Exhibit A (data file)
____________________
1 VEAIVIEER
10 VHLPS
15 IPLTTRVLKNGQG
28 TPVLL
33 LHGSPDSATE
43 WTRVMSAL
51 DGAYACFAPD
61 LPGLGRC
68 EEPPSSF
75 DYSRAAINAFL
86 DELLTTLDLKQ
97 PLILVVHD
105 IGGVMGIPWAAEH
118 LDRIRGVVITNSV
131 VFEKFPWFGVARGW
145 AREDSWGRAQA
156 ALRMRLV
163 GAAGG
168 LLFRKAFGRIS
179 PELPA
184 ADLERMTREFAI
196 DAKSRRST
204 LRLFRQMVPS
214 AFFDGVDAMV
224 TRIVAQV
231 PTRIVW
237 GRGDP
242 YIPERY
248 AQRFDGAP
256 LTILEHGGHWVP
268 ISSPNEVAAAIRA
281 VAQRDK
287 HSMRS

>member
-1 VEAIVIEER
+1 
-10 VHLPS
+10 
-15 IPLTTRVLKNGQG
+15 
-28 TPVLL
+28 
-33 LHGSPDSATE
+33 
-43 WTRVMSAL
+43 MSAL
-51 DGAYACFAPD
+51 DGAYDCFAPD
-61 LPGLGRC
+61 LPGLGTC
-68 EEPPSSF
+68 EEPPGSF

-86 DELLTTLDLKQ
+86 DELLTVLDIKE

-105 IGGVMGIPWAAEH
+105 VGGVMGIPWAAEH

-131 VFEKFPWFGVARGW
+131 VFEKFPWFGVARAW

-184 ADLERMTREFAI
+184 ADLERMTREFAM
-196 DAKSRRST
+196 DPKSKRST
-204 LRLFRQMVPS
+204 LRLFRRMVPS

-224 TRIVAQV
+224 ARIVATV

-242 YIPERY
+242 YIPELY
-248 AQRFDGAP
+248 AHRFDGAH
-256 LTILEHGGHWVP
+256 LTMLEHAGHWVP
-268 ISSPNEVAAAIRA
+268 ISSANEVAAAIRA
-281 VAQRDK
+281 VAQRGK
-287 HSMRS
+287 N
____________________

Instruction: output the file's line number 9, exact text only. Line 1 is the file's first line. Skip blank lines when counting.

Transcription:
68 EEPPSSF